After something of a boon a few months ago, world markets have experienced a rather lacklustre start to the year. Charlie Buxton, our Portfolio Manager, reflects on the mood of financial markets and what this means for investors.
World markets enjoyed a buoyant 2021, but this January left something of a bitter taste with $6 trillion wiped off the MSCI World benchmark in just a few short weeks. Bonds, usually a stalwart in these conditions, even struggled too. From a stock market perspective this sadly translated to the worst start to a year since 2008. Analysts have been quick to comment, and terms such as rollercoaster have become a bit of a watchword as we move through these first months of the year. So why is this happening and where do markets go from here?
The reasons for the current situation are pretty clear. The stimulus which central banks provided to shield economies from the effects of the pandemic are now being wound in. Inflation is up and interest rates are being increased, perhaps even more aggressively than at first anticipated given the Bank of England’s decisions already this year, and the Federal Reserve’s recent announcement. Geo-political tensions such as Russia’s possible invasion of Ukraine and disrupted global supply chains are also playing their part. Against this backdrop, the investment strategy of ‘buy the dip’ seems to have run its course.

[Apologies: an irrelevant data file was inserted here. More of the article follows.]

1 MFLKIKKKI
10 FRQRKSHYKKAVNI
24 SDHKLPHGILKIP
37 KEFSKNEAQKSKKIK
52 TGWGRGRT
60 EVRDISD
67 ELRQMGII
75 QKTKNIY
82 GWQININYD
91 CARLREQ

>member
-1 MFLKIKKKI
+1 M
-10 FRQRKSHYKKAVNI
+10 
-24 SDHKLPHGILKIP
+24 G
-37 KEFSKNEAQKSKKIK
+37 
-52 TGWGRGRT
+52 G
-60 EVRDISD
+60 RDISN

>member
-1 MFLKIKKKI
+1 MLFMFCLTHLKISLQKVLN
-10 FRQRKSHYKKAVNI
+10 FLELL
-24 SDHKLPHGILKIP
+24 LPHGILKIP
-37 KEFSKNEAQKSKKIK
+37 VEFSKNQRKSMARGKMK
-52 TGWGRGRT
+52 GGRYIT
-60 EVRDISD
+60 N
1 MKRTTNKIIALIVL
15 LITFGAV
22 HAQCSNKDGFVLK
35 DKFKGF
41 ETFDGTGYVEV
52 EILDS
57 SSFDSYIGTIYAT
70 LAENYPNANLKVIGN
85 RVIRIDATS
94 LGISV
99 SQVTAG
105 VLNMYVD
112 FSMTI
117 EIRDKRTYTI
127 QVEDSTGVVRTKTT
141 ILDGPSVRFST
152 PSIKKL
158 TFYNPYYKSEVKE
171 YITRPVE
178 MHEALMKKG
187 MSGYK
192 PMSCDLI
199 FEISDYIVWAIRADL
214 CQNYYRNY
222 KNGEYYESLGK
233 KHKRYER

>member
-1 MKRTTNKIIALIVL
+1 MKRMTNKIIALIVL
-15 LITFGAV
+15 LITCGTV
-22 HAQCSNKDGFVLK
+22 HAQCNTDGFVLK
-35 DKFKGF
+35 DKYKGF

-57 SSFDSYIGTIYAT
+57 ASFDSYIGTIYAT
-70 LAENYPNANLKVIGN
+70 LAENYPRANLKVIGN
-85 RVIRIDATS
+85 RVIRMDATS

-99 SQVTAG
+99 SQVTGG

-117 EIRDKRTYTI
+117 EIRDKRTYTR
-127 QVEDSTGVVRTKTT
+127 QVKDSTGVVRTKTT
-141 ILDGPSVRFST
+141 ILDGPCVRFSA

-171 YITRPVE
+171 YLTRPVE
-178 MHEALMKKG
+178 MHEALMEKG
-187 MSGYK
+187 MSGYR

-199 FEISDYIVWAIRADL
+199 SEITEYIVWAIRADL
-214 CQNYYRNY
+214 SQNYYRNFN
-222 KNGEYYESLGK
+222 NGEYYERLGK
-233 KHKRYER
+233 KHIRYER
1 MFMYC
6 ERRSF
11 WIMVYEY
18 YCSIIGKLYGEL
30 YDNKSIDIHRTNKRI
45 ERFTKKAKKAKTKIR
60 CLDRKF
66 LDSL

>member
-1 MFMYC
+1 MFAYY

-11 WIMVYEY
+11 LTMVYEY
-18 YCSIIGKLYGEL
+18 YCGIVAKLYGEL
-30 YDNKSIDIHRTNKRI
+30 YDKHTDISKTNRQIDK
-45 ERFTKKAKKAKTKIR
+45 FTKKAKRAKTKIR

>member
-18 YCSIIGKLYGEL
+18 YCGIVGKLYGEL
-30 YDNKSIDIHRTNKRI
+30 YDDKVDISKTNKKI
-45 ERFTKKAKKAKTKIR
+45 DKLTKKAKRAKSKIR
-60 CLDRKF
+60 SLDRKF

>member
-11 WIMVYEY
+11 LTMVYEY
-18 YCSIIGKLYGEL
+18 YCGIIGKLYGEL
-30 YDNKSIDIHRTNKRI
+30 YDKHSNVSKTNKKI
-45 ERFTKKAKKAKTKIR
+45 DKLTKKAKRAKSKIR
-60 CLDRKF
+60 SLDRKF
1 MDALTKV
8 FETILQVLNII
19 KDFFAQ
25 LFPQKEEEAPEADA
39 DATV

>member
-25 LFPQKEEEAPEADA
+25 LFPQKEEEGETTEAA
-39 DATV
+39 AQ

Looking for growth
For many investors the attraction of companies which are growing quickly remains a tempting prospect. Some of the stalwarts including Microsoft, Google and Apple initially bucked the trends, and helped hold up global indices. But this year has proved tougher, and news such as Meta’s loss of $200 billion in one day in early February shook markets. Some commentators have been prophesising a bigger crash, but the signs are there that investors remain relaxed, and view short-term volatility as a pretty natural reaction to last year’s run, and a tightening of central bank policy. It’s also worth considering that stock market corrections are normal and should be expected, especially in the wake of the past couple of years.
In fact a recent report by Goldman Sachs reported 21 non-recession market corrections since 1950. On average, in these situations stocks fell by 15% without the national economy contracting. And those buying up US stocks whenever they fell 10% from their peak, created average returns of 15% over the next year.
Time in the market
So for investors with a long-term timeframe, that old adage of time in the market really does apply. In fact, the reality of interest rate increases is likely to be less concerning than the possibility of them. Volatility is a normal by-product, and likely to be a temporary – markets just need the chance to correct. Looking back historically, bear markets, which are identified by a 20% fall from peak, are generally seen as part of economic recessions; an unlikely situation now with interest rates simply nudging up a couple of points.
Some global stocks have also shown some resilience. Outside of more expensive stocks, so-called “value” shares, and certain markets which received less attention from investors last year, have been more robust and enjoyed strong starts to 2022.
When markets are turbulent, it can be tempting to consider a more short-term plan and make quick decisions. However, it’s important to block out the noise, trust your decision making, and speak to your investment adviser about your own goals and attitude to risk.
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